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Nice, if you don't mind how much was the supplies? We want to get a couple and have the spot picked out but wonder if it is a savings making one over buying one.
I think I was around $500-600 with all of the wood, concrete, gravel, hardware, etc. Not counting the soil. We got a truckload of good quality gardening soil, which I think was around $100.

For reference, my posts are 4x4, and all of the exterior pieces are 2x8
 

ArmchairTiger

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That looks great. What thickness of material did you use for that? Do you have a picture of the inside of it to show any additional supports? Or is it just a shell? How did you connect everything?
20201210_110538.jpg20201210_111154.jpg

I don’t have a picture of the guts but the blower fastens to the box in the first pic. Then I add a vertical piece on the back that fastens to the wall that also connects to the front of the blower box. The middle section just slides into place so the components can always be accessible.
 

HnstTune

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Been working on this cabinet and bench for my sister to put in a nook in her master bedroom.
 

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Sandford’s_Finest

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View attachment 3299View attachment 3300

I don’t have a picture of the guts but the blower fastens to the box in the first pic. Then I add a vertical piece on the back that fastens to the wall that also connects to the front of the blower box. The middle section just slides into place so the components can always be accessible.
I have a ton of questions.
Where do you get your wood? Do you order it or do you have a local lumber place?
What type of wood do you prefer working with?
And what type of wood is easiest to stain?
Do you have to use a planer or jointer, or does the hardwood typically avoid the twisting and bowing like the softer woods tend to have?
 

ArmchairTiger

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- My 2 main sources of lumber are Heritage Forest and Roy's Wood Products.

- Longleaf heart pine is my favorite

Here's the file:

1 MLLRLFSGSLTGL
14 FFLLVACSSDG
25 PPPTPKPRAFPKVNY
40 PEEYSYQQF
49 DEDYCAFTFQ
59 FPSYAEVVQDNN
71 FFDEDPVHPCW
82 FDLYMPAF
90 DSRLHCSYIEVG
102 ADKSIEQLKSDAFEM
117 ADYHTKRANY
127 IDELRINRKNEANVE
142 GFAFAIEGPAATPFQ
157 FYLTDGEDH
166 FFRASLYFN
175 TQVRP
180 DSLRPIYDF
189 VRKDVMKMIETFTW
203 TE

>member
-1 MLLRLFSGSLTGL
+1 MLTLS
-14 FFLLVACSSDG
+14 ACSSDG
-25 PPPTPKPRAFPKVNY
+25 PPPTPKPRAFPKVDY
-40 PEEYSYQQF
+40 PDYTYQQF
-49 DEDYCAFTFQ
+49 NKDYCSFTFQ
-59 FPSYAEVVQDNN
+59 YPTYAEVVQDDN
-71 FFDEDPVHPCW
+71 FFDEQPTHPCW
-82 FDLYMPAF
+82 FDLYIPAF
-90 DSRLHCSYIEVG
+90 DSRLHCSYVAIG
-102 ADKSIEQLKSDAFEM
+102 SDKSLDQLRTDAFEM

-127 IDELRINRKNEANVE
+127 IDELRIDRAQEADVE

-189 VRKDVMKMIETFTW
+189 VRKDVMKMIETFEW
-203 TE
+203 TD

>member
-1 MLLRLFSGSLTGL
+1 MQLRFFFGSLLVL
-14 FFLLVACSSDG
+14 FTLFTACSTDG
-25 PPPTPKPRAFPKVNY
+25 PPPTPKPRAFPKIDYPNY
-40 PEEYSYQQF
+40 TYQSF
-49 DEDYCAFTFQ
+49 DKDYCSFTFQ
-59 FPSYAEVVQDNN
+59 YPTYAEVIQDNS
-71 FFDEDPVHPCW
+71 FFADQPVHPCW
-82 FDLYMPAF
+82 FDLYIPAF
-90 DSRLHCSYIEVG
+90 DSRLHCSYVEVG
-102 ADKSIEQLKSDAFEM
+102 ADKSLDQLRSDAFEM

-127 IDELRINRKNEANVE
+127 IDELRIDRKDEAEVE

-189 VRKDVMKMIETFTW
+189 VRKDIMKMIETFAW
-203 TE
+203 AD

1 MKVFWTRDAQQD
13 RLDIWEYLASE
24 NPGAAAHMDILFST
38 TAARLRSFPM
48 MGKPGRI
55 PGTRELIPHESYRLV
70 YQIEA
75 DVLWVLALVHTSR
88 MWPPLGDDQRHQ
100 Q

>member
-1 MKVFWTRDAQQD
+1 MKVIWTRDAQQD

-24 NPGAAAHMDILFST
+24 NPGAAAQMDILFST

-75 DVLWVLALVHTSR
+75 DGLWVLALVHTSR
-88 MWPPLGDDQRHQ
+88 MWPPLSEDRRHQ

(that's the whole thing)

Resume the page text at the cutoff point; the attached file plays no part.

- Alder is a great wood to stain. Very uniform with very little splotching. It also clear finishes exactly like American cherry.

- When there is a big cup or twist in a board I'll try a few different things in dealing with it. Planer is good. Overhead sander is good. Heck sometimes a hand plane.
 
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ArmchairTiger

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I have a ton of questions.
Where do you get your wood? Do you order it or do you have a local lumber place?
What type of wood do you prefer working with?
And what type of wood is easiest to stain?
Do you have to use a planer or jointer, or does the hardwood typically avoid the twisting and bowing like the softer woods tend to have?
I meant to quote you above.
 

HnstTune

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That looks good! Are you going to add cabinet doors on the bottom shelves or drawers on the top?
Leaving it all open. I think she has some baskets to put in the bottom 3 compartments and maybe some folded blankets to slide in the top shelf

- My 2 main sources of lumber are Heritage Forest and Roy's Wood Products.

- Longleaf heart pine is my favorite

- Alder is a great wood to stain. Very uniform with very little splotching. It also clear finishes exactly like American cherry.

- When there is a big cup or twist in a board I'll try a few different things in dealing with it. Planer is good. Overhead sander is good. Heck sometimes a hand plane.

My parents put knotty alder cabinets with clear finish on their kitchen last year and they look really nice. And I find using a hand plane to be pretty fun. Mostly my Stanley #5. And my kids love playing with the shavings.
 

Sandford’s_Finest

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My dads got 2 or 3 walnut trunks that came down at his farm laid out drying that he said he’s going to build a dining room table out of if he can find someone to mill it. I’m hoping I can squeeze some out of him when he’s done.
I would love to have a 12-inch table jointer to do mill work, but I wouldn’t have room in my garage for it haha. For now the table saw and sander will have to do. I’ve used a planer but I think I would’ve had better success with a jointer and then finish with the planer on the other side of the board.